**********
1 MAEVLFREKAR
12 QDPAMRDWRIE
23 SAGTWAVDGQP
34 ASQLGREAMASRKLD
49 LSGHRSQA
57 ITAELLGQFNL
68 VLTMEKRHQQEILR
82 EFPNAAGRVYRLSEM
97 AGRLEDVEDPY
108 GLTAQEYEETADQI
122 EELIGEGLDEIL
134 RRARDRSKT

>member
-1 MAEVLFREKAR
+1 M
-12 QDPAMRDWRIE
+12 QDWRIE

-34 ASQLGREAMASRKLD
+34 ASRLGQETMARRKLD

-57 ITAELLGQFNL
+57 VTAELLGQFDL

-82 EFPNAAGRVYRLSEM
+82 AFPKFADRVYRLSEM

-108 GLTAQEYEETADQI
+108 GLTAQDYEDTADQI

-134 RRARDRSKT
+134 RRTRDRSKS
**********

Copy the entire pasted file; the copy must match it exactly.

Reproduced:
1 MAEVLFREKAR
12 QDPAMRDWRIE
23 SAGTWAVDGQP
34 ASQLGREAMASRKLD
49 LSGHRSQA
57 ITAELLGQFNL
68 VLTMEKRHQQEILR
82 EFPNAAGRVYRLSEM
97 AGRLEDVEDPY
108 GLTAQEYEETADQI
122 EELIGEGLDEIL
134 RRARDRSKT

>member
-1 MAEVLFREKAR
+1 M
-12 QDPAMRDWRIE
+12 QDWRIE

-34 ASQLGREAMASRKLD
+34 ASRLGQETMARRKLD

-57 ITAELLGQFNL
+57 VTAELLGQFDL

-82 EFPNAAGRVYRLSEM
+82 AFPKFADRVYRLSEM

-108 GLTAQEYEETADQI
+108 GLTAQDYEDTADQI

-134 RRARDRSKT
+134 RRTRDRSKS